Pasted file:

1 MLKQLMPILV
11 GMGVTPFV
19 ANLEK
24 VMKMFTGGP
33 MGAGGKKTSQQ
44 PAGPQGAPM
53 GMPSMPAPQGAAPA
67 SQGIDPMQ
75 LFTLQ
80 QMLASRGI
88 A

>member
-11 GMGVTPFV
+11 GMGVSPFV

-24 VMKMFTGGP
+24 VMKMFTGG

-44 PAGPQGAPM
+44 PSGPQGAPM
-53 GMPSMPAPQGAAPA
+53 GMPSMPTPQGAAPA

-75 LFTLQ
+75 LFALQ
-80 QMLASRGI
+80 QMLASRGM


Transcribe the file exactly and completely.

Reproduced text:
1 MLKQLMPILV
11 GMGVTPFV
19 ANLEK
24 VMKMFTGGP
33 MGAGGKKTSQQ
44 PAGPQGAPM
53 GMPSMPAPQGAAPA
67 SQGIDPMQ
75 LFTLQ
80 QMLASRGI
88 A

>member
-11 GMGVTPFV
+11 GMGVSPFV

-24 VMKMFTGGP
+24 VMKMFTGG

-44 PAGPQGAPM
+44 PSGPQGAPM
-53 GMPSMPAPQGAAPA
+53 GMPSMPTPQGAAPA

-75 LFTLQ
+75 LFALQ
-80 QMLASRGI
+80 QMLASRGM